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[354] had at all, and only ceased when the army was disbanded. Really they did not cease then, for in the great revivals with which our Churches in Virginia and the South were blessed during the summer and autumn of 1865 a very large proportion of the converts were from among our returned soldiers. I witnessed myself a large number of professions of conversion among them, and in the meetings in which I preached (acting as an independent evangelist from the mountains to the seaboard after I had ‘laid by’ the corn and threshed the wheat, for I took off my coat and went into the field to work on my return from the army), I always found our returned soldiers the most tender and impressible part of the congregations.

Not as claiming by any means any special activity or special success, but merely as illustrating how God helped us in our labors, and blessed our poor efforts during this period, I give the following report of one of the missionaries for the year beginning October I, 1863, and ending September 30, 1864. It may be proper to say that on October I, 1864, I accepted an appointment from the Virginia Baptist Sunday-school and Publication Board as missionary-chaplain to A. P. Hill's Corps, and that this report only embraces my labors for the year named:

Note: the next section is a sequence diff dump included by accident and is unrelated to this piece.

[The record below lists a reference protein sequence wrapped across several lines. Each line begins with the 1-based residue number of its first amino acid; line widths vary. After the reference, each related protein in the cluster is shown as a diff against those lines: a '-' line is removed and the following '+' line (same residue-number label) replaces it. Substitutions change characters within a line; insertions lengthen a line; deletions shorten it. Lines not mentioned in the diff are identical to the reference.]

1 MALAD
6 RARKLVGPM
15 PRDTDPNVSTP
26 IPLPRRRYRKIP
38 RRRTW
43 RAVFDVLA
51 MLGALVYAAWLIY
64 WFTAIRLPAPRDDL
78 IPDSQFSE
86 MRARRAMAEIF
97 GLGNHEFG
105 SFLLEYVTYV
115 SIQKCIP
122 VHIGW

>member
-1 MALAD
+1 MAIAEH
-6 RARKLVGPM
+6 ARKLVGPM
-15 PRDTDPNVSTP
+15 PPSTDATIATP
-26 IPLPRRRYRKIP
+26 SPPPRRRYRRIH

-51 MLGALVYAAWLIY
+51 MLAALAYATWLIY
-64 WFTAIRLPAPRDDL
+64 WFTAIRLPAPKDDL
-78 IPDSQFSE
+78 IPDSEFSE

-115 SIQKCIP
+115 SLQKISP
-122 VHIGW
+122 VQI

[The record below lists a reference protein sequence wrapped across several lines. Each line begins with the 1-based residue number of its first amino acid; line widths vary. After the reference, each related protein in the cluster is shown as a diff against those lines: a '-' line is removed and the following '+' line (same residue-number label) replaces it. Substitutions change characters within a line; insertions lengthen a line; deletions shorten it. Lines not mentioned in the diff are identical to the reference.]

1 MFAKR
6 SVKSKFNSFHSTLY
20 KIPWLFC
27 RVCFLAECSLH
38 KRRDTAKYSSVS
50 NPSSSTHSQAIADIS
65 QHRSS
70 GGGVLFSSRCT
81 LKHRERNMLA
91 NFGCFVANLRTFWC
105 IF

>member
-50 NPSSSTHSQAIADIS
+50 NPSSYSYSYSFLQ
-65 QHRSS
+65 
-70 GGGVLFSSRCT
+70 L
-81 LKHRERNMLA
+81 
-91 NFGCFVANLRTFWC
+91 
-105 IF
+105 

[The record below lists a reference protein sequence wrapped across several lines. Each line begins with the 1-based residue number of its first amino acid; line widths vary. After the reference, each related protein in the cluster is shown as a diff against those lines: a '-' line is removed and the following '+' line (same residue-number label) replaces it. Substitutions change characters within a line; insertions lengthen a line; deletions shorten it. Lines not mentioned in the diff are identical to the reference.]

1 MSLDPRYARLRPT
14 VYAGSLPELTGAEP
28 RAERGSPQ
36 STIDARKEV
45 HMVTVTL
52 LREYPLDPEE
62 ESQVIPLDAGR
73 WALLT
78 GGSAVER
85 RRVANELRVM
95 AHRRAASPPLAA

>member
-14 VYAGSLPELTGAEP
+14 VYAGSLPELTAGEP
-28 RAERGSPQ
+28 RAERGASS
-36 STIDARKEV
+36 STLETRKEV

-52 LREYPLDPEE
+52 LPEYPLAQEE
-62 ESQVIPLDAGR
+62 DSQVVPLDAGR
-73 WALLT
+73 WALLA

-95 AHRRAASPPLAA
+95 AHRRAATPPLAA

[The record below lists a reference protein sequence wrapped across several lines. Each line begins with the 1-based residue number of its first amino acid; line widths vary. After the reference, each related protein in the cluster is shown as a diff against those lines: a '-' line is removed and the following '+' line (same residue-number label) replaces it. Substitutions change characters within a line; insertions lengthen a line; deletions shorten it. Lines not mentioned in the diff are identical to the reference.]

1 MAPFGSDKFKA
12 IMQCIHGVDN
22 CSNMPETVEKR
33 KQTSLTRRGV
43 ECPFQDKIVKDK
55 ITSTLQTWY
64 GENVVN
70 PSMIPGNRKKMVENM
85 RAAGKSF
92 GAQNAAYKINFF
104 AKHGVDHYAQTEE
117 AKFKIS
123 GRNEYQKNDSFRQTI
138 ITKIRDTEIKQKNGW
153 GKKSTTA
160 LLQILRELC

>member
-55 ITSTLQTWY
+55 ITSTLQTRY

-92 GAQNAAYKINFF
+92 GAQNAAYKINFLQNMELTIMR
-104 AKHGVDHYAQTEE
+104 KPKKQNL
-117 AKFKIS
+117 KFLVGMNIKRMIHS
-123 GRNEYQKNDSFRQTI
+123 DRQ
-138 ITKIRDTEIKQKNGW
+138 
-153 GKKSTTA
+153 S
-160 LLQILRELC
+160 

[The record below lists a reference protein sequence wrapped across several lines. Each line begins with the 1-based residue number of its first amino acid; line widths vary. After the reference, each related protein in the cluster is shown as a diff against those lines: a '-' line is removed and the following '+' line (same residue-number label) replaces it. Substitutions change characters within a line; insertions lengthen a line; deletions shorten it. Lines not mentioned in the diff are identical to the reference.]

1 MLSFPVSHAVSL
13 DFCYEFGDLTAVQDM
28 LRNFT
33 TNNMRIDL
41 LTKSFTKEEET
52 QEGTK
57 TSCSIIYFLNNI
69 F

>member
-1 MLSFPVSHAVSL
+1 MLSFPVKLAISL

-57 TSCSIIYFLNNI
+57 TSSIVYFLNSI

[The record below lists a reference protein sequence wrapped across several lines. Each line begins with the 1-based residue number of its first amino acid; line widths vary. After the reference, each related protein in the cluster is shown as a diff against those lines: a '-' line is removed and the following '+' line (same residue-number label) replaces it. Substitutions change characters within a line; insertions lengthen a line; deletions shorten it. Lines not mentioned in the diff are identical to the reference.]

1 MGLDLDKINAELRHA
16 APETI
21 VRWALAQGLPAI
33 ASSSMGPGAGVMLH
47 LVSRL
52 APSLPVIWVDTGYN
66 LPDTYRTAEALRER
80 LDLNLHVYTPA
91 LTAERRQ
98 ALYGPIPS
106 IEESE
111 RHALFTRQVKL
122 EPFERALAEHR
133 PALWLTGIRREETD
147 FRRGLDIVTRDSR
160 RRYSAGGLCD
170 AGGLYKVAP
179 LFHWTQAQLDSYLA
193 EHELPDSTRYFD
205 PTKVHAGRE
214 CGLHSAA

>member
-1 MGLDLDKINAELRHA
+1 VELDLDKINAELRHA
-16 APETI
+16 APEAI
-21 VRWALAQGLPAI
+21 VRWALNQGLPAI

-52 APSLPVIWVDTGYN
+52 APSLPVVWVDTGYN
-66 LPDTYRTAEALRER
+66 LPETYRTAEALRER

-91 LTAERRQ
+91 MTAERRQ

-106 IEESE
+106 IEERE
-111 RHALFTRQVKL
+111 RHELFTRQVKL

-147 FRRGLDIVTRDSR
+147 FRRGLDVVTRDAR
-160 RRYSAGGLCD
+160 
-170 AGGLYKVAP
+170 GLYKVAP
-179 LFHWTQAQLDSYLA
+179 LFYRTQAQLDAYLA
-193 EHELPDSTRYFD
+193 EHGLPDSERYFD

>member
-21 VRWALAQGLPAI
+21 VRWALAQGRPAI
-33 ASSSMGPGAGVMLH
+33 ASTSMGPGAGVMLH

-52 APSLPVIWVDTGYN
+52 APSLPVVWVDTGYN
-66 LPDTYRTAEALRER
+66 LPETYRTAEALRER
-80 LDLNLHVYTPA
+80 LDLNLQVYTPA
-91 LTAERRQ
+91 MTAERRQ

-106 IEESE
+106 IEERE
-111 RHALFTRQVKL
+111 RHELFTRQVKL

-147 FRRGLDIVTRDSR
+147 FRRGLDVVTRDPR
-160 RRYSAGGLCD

Headquarters, Third Corps, A. N. Va., near Petersburg, October 1, 1864.
Rev. A. E. Dickinson, General Superintendent:
Dear Brother: I have given you from time to time informal reports of my work, but now that a year has elapsed since I entered the service of your board, it is perhaps expected that I should send you a more formal report of my labors.

I have confined myself chiefly to those regiments and brigades most destitute of ministerial labor; but would take occasion to say that I have been treated by the chaplains of all denominations with uniform courtesy and kindness, and have invariably found both officers and men ready to afford me every assistance in the prosecution of my work.

In the past year I have preached 161 sermons—generally to large and attentive congregations. I have baptized 222. I have no means of knowing the number of Bibles, Testaments, tracts, religious papers, etc., I have distributed, but I have given large attention to this most important work, have tried always to keep a supply on hand, and have seldom gone to the hospitals

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